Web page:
‘Donald Trump is difficult to make sense of, even in English,’ said Anshuman Tiwari, editor of IndiaToday, a Hindi magazine. “His speech is unclear, and sometimes he contradicts himself or rambles or goes off on a tangent. Capturing all that confusion in writing, in Hindi, is not easy,’ he added. ‘To get around it, usually we avoid quoting Trump directly. We paraphrase what he has said because conveying those jumps in his speech, the way he talks, is very difficult. Instead, we summarise his ideas and convey his words in simple Hindi that will make sense to our readers.’

Indian translators also do Trump a favor by translating his words using the same level of the rhetoric of Indian politicians.  It makes him sound smarter than he appears to English-speakers.  Trump needs to learn to trust his speechwriters, but translators should learn they can rely on Bitext’s DLAP to supplement their work and improve local colloquialisms.

Whitney Grace, June 15, 2017

 

AI Decides to Do the Audio Index Dance

June 14, 2017

Did you ever wonder how search engines could track down the most miniscule information?  Their power resides in indices that catalog Web sites, images, and books.  Audio content is harder to index because most indices rely on static words and images.  However, Audioburst plans to change that says Venture Beat in the article, “How Audioburst Is Using AI To Index Audio Broadcasts And Make Them Easy To Find.”

Who exactly is Audioburst?

Founded in 2015, Audioburst touts itself as a “curation and search site for radio,” delivering the smarts to render talk radio in real time, index it, and make it easily accessible through search engines. It does this through “understanding” the meaning behind audio content and transcribes it using natural language processing (NLP). It can then automatically attach metadata so that search terms entered manually by users will surface relevant audio clips, which it calls “bursts.”

Audioburst recently earned $6.7 million in funding and also announced their new API.   The API allows third-party developers to Audioburst’s content library to feature audio-based feeds in their own applications, in-car entertainment systems, and other connected devices.  There is a growing demand for audio content as more people digest online information via sound bytes, use vocal searches, and make use of digital assistants.

It is easy to find “printed” information on the Internet, but finding a specific audio file is not.  Audioburst hopes to revolutionize how people find and use sound.  They should consider a partnership with Bitext because indexing audio could benefit from advanced linguistics.  Bitext’s technology would make this application more accurate.

Whitney Grace, June 14, 2017

How People Really Use Smart Speakers Will Not Shock You

June 13, 2017

Business Insider tells us a story that we already know, but with a new spin: “People Mainly Use Smart Speakers For Simple Requests.”  The article begins that vocal computing is the next stage in computer evolution.  The hype is that the current digital assistants like Alexa, Siri, and Google Assistant will make our lives easier by automating certain tasks and always be ready to answer our every beck and call.

As to be expected and despite digital assistants advancements, people use them for the simplest tasks.  These include playing music, getting the weather report, and answering questions via Wikipedia.  People also buy products on their smart speakers, much to Amazon’s delight:

Voice-based artificial intelligence may not yet live up to its hype, but that’s not much of a surprise. Even Amazon CEO Jeff Bezos said last year that the tech is closer to “the first guy up at bat” than the first inning of its life. But Bezos will surely be happy when more than just 11% of smart speaker owners buy products online through their devices.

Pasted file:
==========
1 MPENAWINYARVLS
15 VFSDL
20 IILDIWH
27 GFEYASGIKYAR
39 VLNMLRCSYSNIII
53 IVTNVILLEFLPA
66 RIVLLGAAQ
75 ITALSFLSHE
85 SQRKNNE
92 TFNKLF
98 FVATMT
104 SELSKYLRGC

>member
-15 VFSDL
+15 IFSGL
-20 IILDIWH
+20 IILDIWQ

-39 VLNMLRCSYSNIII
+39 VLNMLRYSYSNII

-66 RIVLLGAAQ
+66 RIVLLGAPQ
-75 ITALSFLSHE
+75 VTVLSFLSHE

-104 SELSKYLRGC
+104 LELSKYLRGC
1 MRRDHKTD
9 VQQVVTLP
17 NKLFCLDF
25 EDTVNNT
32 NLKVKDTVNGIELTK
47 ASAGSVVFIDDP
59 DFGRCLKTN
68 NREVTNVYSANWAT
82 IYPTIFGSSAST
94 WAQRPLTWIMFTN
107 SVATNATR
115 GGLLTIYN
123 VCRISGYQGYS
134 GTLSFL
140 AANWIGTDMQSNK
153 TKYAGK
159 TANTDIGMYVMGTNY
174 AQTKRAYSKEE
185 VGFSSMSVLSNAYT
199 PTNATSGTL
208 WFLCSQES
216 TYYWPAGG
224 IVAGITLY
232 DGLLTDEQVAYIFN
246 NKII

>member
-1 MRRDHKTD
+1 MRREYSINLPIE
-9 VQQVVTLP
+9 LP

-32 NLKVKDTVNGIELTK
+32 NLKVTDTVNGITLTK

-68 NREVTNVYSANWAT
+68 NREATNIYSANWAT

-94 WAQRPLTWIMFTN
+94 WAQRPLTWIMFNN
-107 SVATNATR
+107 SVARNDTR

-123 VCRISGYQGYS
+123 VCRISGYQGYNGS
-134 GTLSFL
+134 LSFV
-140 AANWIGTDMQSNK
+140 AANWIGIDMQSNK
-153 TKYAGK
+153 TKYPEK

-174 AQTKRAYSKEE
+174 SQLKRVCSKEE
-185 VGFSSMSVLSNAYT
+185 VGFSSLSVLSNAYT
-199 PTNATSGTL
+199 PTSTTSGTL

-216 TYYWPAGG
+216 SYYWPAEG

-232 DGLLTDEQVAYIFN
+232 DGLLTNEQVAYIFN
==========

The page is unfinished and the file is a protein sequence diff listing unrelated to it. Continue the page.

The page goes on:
Voice-related technology has yet to even touch the horizon of what will be commonplace ten years from now.  Bitext’s computational linguistic analytics platform that teaches computers and digital assistants to speak human is paving the way towards that horizon.

Whitney Grace, June 13, 2017

Privacy Enabled on Digital Assistants

June 8, 2017

One thing that Amazon, Google, and other digital assistant manufacturers glaze over are how enabling vocal commands on smart speakers potentially violates a user’s privacy.  These include both the Google Home and the Amazon Echo.  Keeping vocal commands continuously on allows bad actors to hack into the smart speaker, listen, record, and spy on users in the privacy of their own homes.  If the vocal commands are disabled on smart speakers, it negates their purpose.  The Verge reports that one smart technology venture is making an individual’s privacy the top priority: “Essential Home Is An Amazon Echo Competitor Puts Privacy First.”

Andy Rubin’s recently released the Essential Home, essentially a digital assistant that responds to vocal, touch, or “sight” commands.  It is supposed to be an entirely new product in the digital assistant ring, but it borrows most of its ideas from Google and Amazon’s innovations.  Essential Home just promises to do them better.

Translation: Huh?

What Essential Home is exactly, isn’t clear. Essential has some nice renders showing the concept in action. But we’re not seeing any photos of a working device and nothing in the way of specifications, prices, or delivery dates. We know it’ll act as the interface to your smart home gear but we don’t know which ecosystems will be supported. We know it runs Ambient OS, though details on that are scant. We know it’ll try to alert you of contextually relevant information during the day, but it’s unclear how.

It is compatible with Nest, SmartThings, and HomeKit and it is also supposed to be friendly with Alexa, Google Assistant, and Siri.  The biggest selling feature might be this:

Importantly, we do know that most of the processing will happen locally on the device, not in the cloud, keeping the bulk of your data within the home. This is exactly what you’d expect from a company that’s not in the business of selling ads, or everything else on the planet.